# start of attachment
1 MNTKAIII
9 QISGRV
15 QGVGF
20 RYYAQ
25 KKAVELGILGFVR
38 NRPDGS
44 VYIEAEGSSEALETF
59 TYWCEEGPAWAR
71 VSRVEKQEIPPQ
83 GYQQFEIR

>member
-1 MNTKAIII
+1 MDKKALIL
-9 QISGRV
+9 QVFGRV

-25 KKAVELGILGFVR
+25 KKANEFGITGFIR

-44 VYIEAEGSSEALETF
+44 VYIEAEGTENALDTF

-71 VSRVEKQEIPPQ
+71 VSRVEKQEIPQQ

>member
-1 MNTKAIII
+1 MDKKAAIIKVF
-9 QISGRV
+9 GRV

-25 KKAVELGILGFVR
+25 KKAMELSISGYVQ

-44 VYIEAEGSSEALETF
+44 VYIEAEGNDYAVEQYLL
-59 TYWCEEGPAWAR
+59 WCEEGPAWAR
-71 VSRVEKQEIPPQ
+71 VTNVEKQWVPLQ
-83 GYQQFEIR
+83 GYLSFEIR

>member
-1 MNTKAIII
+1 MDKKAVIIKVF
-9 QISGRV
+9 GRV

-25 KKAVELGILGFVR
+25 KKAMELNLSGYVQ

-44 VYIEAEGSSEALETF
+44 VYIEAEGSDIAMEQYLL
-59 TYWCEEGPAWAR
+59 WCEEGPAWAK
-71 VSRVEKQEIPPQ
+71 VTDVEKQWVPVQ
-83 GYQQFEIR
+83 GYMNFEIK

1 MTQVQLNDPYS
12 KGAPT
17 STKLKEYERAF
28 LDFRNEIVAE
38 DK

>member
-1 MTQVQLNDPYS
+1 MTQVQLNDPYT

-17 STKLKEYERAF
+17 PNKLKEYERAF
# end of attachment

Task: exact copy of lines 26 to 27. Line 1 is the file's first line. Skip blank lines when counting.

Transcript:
+9 GRV

-25 KKAVELGILGFVR